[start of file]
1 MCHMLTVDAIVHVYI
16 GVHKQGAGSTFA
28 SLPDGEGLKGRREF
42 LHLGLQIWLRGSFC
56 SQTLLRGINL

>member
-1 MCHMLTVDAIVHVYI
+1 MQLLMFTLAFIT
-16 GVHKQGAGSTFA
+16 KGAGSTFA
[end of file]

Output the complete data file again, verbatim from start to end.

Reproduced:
1 MCHMLTVDAIVHVYI
16 GVHKQGAGSTFA
28 SLPDGEGLKGRREF
42 LHLGLQIWLRGSFC
56 SQTLLRGINL

>member
-1 MCHMLTVDAIVHVYI
+1 MQLLMFTLAFIT
-16 GVHKQGAGSTFA
+16 KGAGSTFA